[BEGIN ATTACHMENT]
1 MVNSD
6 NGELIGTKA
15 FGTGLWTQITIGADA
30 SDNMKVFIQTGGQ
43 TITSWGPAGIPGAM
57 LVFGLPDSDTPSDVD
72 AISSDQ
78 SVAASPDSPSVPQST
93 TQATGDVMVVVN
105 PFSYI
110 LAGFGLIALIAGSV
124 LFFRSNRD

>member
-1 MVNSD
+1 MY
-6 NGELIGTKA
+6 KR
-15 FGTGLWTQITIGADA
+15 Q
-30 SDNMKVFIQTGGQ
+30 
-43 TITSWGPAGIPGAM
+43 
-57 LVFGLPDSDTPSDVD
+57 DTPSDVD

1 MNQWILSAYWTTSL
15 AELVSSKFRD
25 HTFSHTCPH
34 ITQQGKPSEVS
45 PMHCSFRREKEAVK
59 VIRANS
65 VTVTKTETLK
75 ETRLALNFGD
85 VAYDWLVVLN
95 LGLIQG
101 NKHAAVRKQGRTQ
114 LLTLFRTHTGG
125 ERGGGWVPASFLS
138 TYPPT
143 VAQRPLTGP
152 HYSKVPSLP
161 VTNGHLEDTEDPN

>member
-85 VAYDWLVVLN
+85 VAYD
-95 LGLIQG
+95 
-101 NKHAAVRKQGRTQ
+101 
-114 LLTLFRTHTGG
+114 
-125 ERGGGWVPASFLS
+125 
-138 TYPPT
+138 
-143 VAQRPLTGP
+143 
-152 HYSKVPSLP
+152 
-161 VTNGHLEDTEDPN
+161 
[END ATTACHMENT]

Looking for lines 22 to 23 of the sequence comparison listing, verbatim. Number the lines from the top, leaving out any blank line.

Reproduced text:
-43 TITSWGPAGIPGAM
+43 